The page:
Recently I had the opportunity to take a few days off from work and attend a golf school and it started me thinking about how we can use those lessons in business improvement.
During those days it occurred to me that many of the techniques I was applying to my golf swing also apply to business performance inprovement.
The biggest problem that I have is not remaining in balance during my swing. Because my balance was off I was unable to make good, solid, direct contact with the ball consistently.
Balance is one of the key issues in business as well. If we talk about introducing a new product instead of a golf swing the same principals would apply. Let’s take a look.
First, in order to get good results you need to establish what your target will be. No amount of effort will overcome lack of direction. For example you could hit a 300 yard drive only to find that you sliced (hit the ball to the right) onto the next fairway. In business improvement we decide which goals help us reach our target. As in sports, business improvement is based upon knowing your target and keeping that target in mind at all times.
Once you have in mind the target that you are aiming for you start to align your resources so that everyone is facing in the right direction. In golf this is called the setup process. It is interesting to note that out of a sample of ten professional golfers that only one could align properly more than fifty percent of the time. Most companies and people have the same challenge. We all hope for the best, but don’t spend enough time aligning our resources to achieve our goal. All of the most successful business improvement projects I have been involved in had a clear vision of where we were going. In other words we keep the target forefront in everyone’s mind.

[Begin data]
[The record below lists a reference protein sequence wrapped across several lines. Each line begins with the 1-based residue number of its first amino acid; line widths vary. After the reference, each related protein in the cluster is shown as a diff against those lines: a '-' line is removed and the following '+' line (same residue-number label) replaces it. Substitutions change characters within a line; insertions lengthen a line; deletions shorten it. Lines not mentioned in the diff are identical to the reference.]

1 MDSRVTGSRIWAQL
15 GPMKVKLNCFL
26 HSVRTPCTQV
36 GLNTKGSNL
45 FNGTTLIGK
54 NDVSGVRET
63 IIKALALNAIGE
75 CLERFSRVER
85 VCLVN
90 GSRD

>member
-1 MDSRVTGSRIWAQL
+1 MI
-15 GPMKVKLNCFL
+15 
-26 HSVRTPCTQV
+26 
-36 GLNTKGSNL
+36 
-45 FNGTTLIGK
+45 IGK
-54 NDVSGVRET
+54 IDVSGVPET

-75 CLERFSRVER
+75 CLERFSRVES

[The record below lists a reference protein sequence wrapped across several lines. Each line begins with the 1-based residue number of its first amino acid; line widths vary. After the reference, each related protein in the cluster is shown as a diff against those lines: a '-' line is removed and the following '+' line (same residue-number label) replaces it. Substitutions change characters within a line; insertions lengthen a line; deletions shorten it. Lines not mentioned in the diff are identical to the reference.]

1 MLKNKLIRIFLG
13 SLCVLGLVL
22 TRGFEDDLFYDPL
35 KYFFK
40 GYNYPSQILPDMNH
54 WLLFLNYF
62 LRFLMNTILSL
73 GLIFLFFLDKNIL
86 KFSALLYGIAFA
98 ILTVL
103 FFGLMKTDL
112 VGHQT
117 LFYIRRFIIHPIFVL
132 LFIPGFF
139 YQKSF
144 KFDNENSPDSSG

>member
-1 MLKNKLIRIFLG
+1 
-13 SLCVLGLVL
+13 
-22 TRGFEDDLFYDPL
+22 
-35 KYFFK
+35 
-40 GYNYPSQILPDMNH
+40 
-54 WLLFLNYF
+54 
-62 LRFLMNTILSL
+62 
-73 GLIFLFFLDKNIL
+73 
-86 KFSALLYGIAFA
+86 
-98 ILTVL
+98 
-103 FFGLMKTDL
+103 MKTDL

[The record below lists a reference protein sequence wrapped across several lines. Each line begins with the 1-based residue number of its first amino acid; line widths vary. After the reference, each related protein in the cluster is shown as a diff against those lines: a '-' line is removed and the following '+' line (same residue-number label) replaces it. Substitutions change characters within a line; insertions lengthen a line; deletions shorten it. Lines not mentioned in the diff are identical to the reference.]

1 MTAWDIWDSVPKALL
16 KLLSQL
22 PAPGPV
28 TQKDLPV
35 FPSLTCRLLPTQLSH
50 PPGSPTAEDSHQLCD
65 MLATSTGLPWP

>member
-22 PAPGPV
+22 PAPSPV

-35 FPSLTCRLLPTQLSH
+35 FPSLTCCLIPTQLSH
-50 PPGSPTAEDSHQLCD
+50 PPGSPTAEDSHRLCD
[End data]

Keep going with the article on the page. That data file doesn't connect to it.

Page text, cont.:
Now that you are aligned toward the target you start the process of the swing. The key to the swing is smooth movement of all parts of the body to allow the club to make solid, direct, contact with the ball. These body parts are considered the functional areas in your business. In the example of new product introduction one area will start the motion. It is key that this area establish the direction for the rest of the “body.” This might be the Marketing or Engineering Departments.
Once your swing is started adjust your resources to keep all parts of your body in balance. It would do you little good to have a very strong downswing if you can not lift the club past your ankles. If you think of the backswing as the development cycle you have to be constantly checking your effort to make sure that as you start the motion forward you had in fact remained in line with your target.
Now that you hit the ball it is necessary to determine the result of your effort. Did you in fact crush the ball or did you duff it. At this point you must make an honest evaluation of the your effort.
No one can expect to be a professional the first time out. There is a learning curve in all our activities. The critical point is to make sure that you monitor your activities to keep them in line with your target, at all times. Only by working on small improvements you will make the entire unit better.
Once you perfect your balance of effort you will find that it will take less energy to achieve your business improvement goals.
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